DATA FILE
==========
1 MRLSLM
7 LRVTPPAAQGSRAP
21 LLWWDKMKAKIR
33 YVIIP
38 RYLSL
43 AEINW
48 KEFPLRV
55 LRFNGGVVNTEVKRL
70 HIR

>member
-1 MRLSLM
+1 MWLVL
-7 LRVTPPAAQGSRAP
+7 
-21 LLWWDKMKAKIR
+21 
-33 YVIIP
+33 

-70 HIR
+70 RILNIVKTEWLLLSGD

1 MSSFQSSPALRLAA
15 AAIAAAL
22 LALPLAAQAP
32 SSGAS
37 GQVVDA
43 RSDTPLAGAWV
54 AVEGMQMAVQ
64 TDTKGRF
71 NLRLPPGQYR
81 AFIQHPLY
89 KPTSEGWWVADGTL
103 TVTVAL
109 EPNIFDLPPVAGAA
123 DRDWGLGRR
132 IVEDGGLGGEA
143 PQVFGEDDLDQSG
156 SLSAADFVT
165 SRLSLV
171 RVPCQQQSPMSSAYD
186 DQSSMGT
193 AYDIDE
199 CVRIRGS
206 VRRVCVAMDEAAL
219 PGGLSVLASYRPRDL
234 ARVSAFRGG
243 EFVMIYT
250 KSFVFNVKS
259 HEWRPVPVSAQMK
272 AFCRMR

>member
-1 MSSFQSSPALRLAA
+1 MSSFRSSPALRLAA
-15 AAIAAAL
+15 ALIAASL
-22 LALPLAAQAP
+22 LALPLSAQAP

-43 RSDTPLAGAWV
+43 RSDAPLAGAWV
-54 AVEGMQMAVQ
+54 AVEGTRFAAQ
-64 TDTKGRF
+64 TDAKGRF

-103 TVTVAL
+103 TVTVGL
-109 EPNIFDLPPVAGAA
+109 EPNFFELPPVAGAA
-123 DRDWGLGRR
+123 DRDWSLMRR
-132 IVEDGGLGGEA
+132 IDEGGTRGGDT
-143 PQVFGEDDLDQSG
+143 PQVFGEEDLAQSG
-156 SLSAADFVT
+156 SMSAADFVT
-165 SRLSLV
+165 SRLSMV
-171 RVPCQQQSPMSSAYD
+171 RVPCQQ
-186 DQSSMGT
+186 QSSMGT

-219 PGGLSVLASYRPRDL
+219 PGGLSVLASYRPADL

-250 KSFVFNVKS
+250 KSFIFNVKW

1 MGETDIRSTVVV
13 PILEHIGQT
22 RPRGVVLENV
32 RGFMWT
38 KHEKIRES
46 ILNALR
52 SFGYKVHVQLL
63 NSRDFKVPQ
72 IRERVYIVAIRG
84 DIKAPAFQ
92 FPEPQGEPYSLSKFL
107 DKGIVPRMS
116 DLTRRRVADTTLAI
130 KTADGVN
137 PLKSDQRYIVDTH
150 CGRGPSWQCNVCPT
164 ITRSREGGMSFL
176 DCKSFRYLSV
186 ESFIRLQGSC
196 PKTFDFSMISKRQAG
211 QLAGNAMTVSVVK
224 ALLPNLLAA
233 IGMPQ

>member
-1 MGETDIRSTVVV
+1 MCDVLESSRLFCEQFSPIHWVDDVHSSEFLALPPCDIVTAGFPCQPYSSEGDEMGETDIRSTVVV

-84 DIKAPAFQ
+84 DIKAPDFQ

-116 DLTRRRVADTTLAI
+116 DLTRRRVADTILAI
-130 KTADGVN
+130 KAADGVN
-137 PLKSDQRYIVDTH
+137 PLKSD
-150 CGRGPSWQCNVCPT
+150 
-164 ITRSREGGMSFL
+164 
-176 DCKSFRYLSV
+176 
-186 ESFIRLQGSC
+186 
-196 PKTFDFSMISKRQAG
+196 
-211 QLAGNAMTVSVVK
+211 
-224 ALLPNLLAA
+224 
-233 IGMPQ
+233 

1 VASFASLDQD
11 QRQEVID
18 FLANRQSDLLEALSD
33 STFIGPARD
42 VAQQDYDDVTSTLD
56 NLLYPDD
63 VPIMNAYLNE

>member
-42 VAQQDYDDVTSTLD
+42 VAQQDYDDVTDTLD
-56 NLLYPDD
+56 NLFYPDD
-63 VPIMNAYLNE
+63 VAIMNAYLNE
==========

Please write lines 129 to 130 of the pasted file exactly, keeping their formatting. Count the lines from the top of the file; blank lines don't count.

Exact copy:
-211 QLAGNAMTVSVVK
+211 